When the Qatari lobby uses a forger to denigrate opponents of Muslim Brotherhood!



Ian Hamel (*)

In order to denounce the opponents of the Muslim Brotherhood and radical Islam, communicators linked to Qatar usually used pseudonyms. He could also occasionally call on François Burgat, a retired researcher, now president of the Arab Centre for Research and Policy Studies (CAREP) in Paris, an organisation financed by the gas emirate. However, the latest article, “Mud on Qatar,” published on June 20 on a blog hosted by Mediapart, is signed by Paolo Fusi, a scandalous character, author of crude forgeries during the last Gulf War.

The document, written in English, is dated March 3, 1994, several years after the embargo on Iraq. Its letterhead is on the Panamanian company Radistal Inc. Corporation, suspected of hiding money from Saddam Hussein. The document is said to have been drawn up in Lugano, the capital of the canton of Ticino in Switzerland. “The new contracts for Dassault and Thomson were signed in B [for Baghdad] last week,” it says. The letter adds that “the commission of the council was set at 7.5 per cent of the amount of the contracts”. The information was widely reported by the Sunday Times on April 13, 2003, and by the Swiss French-language Television. The latter even widely opened its airwaves to the author of this “scoop”, Paolo Fusi, presented as an Italian journalist. At the time, he was living on the shores of Lake Como, in the north of the peninsula.

The objective: to make people believe that two of France’s largest arms companies are linked to Saddam Hussein’s regime, and thus compromise Paris, which is hostile to the war in Iraq. Because this document, which is still in our possession, is a crude forgery. It is not even signed! And above all, have we ever seen cheaters write their schemes in black and white? Other forgeries, distilled by Paolo Fusi, will involve the Banca del Gottardo, accused of managing funds belonging to members of Saddam Hussein’s regime. As well as… Yeslam Bin Laden, Osama’s half-brother, based in Geneva and head of the Saudi Investment Company (SICO). On November 17, 1987, this company allegedly sought to acquire companies linked to Saddam Hussein. “SICO is going to take control of these companies and their contracts in agreement with the Iraqi government,” it is discovered in another document, citing the companies Dumynta, Radistal, Saidomin and Techno Services.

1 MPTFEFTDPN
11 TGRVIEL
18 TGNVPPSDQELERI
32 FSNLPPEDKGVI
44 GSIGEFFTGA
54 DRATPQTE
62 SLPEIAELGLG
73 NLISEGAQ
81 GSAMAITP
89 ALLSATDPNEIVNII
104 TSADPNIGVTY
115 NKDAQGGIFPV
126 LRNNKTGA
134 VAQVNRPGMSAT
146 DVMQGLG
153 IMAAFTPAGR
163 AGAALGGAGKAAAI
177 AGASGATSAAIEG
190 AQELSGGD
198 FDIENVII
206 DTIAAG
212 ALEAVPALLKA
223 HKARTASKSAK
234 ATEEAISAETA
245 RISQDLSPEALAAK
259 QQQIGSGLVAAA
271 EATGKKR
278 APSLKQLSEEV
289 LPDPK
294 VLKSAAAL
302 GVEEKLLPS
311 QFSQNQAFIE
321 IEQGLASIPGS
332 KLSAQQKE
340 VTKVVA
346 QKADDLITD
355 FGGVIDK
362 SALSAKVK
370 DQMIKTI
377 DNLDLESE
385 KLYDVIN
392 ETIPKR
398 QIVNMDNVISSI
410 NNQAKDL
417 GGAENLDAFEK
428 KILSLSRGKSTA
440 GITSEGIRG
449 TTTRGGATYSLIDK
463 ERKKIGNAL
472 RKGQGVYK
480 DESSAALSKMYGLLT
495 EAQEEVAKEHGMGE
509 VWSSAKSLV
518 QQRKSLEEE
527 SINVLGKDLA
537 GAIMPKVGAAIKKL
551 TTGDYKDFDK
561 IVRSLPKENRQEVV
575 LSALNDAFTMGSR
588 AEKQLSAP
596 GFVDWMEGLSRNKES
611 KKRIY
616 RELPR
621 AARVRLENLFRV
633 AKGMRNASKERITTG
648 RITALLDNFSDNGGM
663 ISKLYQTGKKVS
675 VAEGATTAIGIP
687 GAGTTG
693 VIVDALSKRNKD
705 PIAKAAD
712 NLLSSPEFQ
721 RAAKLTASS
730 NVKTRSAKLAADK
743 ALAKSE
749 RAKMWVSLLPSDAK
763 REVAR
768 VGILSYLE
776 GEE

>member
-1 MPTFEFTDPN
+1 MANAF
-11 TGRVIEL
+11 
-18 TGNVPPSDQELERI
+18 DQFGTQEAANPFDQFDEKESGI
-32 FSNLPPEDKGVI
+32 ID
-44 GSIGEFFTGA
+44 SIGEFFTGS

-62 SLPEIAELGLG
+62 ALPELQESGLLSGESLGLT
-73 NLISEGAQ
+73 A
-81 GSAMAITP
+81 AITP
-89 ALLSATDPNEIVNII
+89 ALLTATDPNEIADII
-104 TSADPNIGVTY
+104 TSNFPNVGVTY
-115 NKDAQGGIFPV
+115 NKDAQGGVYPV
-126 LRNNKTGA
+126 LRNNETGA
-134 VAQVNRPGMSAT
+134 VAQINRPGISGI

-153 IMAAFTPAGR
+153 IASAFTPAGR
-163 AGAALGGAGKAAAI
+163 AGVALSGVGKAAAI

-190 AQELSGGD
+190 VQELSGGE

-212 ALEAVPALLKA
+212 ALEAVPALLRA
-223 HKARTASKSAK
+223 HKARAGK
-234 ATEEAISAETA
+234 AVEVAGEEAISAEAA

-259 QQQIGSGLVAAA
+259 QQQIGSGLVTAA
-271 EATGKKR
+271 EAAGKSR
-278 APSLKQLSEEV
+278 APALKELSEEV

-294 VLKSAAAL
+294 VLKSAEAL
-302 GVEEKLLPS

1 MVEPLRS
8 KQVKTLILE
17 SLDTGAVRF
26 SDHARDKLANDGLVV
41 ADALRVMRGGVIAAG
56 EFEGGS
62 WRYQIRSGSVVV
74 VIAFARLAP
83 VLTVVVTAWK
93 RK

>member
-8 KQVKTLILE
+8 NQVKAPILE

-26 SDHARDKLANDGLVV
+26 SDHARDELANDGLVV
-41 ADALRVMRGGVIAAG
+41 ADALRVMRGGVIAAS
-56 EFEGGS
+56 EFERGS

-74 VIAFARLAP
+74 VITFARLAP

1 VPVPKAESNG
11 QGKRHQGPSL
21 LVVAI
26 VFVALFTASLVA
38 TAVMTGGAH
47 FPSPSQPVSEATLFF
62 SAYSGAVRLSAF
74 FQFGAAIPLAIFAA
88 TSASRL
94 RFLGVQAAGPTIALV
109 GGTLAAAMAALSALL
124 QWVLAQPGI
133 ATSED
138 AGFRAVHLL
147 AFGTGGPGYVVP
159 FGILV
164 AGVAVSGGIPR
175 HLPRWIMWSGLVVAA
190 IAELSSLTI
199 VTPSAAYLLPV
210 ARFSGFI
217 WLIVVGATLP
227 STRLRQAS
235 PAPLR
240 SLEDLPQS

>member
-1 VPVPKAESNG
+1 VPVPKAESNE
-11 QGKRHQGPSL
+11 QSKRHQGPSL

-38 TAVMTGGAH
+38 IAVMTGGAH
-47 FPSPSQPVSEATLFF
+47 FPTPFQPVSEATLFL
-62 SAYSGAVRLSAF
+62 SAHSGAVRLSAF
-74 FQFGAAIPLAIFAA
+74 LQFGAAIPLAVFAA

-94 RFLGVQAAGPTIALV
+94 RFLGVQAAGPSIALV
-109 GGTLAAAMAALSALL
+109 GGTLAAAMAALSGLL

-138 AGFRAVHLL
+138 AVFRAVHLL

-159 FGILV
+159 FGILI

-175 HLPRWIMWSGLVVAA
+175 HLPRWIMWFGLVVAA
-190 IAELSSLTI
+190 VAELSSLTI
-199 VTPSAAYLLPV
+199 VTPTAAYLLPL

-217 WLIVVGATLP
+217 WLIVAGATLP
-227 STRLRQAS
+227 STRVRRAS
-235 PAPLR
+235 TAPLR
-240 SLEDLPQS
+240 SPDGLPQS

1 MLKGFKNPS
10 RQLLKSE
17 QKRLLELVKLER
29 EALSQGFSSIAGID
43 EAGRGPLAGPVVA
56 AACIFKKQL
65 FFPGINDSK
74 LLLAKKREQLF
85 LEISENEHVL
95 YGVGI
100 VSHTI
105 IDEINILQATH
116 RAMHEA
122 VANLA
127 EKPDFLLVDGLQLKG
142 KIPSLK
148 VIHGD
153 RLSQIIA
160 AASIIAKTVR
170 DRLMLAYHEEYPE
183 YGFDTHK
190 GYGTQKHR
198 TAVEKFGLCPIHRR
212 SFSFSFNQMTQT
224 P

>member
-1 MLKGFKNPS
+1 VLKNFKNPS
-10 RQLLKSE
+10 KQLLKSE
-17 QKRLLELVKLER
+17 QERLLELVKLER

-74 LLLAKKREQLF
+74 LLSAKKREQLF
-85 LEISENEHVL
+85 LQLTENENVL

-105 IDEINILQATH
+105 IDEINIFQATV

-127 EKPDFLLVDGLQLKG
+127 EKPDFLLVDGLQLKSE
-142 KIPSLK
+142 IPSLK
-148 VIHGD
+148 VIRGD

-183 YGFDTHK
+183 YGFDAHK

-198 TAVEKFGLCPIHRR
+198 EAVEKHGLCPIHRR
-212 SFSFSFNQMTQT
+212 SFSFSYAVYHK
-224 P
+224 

Shortly before that, the same Paolo Fusi had claimed that the Swiss ambassador in Luxembourg was managing the money of the Iraqi dictator via his half-brother, Barzan al-Tikriti, who was based in Geneva… A fable also made up from scratch. The Sunday Times quickly corrected, acknowledging that “there is no evidence suggesting that an account existed with Banca del Gottardo after the UN sanctions in 1990 (…) We regret that our article has accredited a contrary idea.” One of the authors of the article was none other than Paolo Fusi. For its part, the Swiss news agency ATS said that the report “was based on documents which, according to the Ticino public prosecutor, turned out to be forged”, adding that the latter had “immediately filed a complaint against unknown persons for forgery”.

The author of this article, who had covered the American intervention in Iraq for Le Matin dimanche, met at length with Paolo Fusi in April 2003 on the shores of Lake Como. This “journalist” was then accompanied by a curious character who introduced himself as a member of the Italian secret service. Very unconvinced by the falsified documents as well as by the arguments of the author of the “scoops”, he had published an article on April 20, 2003 in Le Matin dimanche, soberly entitled: “A gross manipulation”, illustrated by photos of Saddam Hussein and Yeslam Bin Laden.

Since then, the forger had been particularly discreet, even disappearing from the journalistic landscape. Until he reappeared very recently to serve the emirate of Qatar. His article, published on the Mediapart blog, was also published in Italian under the title “Fango su Qatar”, illustrated with several photos. But apparently, the author is still as approximate as ever, getting the captions wrong.